The Washington Post

A sweet job: 12-year-old works in family chocolate shop

- BY MELISSA HART kidspost@washpost.com

Growing up in a chocolate factory sounds like a dream, but for 12-year-old Brynn O’neill, it’s pretty close to real life. Brynn, who identifies as “nonbinary” gender, was 7 years old when their parents bought Chamberlai­n’s Chocolate Factory near Atlanta, Georgia. That year, Brynn’s mother and father assigned Brynn the task of setting pretzels and gummy bears on the enrober — a machine that coats candies, cookies and other treats with chocolate.

“Being in a chocolate shop family, I always have a great answer for the ‘ tell us something interestin­g’ icebreaker questions at school,” Brynn says.

The holiday season for candy makers begins about October 1. Brynn, their mother and employees transform giant bars of chocolate into truffles, caramels and hot chocolate bombs.

“My shop tasks this season are skewering strawberri­es — so many strawberri­es — and stuffing chocolates in boxes,” Brynn says.

Brynn’s favorite Chamberlai­n’s specialty is the peppermint patty — a mint-flavored candy disk dipped in chocolate. “I actually don’t eat as much chocolate as you might think,” Brynn says. “But those are really good.”

Their family’s store is in a strip mall beside a hair salon and a tattoo parlor. Inside, cozy red couches seem to invite visitors to sit and enjoy a brownie sundae or a Freakshake — an “extreme milkshake” topped with whipped cream and cake.

Shelves around the shop display gift baskets, “reindeer” food, peppermint bark and chocolate Santas. The business uses more than 2,000 molds for chocolate, including sailboats and mermaids, dreidels and 3-D Christmas trees. There are also kits so that you can make your own molded chocolates.

Two years ago, Brynn realized that dipping strawberri­es into chocolate and wrapping lollipops provided a powerful distractio­n from tragedy. Brynn’s father died, and they and their mother and older sisters had to work together through the grief and figure out the complicate­d machines that he had run.

“My mom and sisters and I are really close,” Brynn says. “The chocolate shop brought us together after Dad died.”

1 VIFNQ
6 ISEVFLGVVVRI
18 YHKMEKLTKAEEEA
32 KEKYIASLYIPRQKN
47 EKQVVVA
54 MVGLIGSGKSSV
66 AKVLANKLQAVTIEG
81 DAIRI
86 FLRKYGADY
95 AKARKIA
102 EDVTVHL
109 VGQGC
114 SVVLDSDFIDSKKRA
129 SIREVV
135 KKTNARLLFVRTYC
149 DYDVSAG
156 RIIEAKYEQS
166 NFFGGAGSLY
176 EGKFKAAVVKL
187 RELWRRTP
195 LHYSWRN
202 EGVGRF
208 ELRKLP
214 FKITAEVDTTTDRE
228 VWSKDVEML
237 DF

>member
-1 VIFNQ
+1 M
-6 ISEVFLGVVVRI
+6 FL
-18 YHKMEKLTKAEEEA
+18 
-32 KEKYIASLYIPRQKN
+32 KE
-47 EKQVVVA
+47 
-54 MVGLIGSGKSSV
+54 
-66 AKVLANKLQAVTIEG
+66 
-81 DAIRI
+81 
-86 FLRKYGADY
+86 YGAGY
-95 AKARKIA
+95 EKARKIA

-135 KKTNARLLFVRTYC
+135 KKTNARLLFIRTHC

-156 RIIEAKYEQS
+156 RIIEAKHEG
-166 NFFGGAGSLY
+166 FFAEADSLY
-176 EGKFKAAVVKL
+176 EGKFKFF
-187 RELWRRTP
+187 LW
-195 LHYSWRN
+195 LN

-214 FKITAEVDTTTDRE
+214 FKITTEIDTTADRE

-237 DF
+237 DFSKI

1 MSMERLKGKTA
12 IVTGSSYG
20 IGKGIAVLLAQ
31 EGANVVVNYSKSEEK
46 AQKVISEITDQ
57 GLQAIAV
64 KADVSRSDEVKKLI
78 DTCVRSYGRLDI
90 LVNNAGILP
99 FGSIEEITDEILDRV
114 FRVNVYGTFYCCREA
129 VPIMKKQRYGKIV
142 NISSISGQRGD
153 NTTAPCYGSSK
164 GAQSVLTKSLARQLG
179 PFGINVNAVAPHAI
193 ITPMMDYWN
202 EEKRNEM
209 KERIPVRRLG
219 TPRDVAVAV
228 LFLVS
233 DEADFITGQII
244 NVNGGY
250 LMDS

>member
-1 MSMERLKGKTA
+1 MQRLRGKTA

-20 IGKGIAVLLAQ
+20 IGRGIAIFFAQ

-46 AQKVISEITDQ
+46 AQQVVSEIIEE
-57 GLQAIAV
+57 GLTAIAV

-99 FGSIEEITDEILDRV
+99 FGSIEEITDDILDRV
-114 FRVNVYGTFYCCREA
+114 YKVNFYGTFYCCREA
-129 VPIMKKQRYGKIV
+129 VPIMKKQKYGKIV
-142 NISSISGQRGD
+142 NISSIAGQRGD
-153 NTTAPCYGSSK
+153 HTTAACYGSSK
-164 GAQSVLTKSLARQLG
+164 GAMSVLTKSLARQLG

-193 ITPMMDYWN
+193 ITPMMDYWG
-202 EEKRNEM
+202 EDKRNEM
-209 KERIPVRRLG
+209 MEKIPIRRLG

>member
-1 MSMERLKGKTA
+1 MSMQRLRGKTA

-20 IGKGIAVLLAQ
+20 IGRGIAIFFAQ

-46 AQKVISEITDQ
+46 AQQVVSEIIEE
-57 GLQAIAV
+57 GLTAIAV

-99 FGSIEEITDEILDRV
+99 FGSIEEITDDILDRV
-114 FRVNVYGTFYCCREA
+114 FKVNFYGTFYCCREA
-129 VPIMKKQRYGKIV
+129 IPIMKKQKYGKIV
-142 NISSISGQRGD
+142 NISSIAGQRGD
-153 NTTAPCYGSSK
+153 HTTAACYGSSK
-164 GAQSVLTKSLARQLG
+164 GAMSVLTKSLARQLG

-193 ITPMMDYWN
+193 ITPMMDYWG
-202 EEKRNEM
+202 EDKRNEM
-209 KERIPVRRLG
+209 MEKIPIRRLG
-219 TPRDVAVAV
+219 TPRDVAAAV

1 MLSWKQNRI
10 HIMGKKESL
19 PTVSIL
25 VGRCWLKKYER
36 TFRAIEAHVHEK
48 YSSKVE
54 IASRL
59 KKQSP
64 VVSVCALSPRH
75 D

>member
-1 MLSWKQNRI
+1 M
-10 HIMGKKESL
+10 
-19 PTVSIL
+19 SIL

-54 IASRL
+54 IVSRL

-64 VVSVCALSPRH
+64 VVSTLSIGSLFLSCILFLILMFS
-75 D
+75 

One of their favorite tasks over the past five years has been helping with chocolate parties at Chamberlai­n’s. Girl Scouts can earn badges at the shop, and people have birthday parties there. Brynn is fond of assisting with groups that come to make chocolate bars.

“We give them a mold, and we set out all sorts of fruit and nuts and candy pieces,” Brynn says. “They choose their

chocolate and then add what they want. While they’re waiting for the chocolate to harden, they design their own wrapper.”

When not in the store or doing schoolwork, Brynn plays competitiv­e volleyball and the online game Roblox. “I earn Robux — money to upgrade my avatar — for wrapping lollipops in the shop,” Brynn says.

With the holiday season in full swing, however, Brynn has little time for games until the end of the year. Orders come from across the country, and they pitch in to help their mother and employees to fill them.

“I’m probably one of the only kids on the planet who’s glad when Christmas is over,” Brynn says.

 ?? MJ O'NEILL ?? Brynn O’neill, 12 years old, has been creating sweet treats since the age of 7 at Chamberlai­n’s Chocolate Factory in Georgia.
MJ O'NEILL Brynn O’neill, 12 years old, has been creating sweet treats since the age of 7 at Chamberlai­n’s Chocolate Factory in Georgia.

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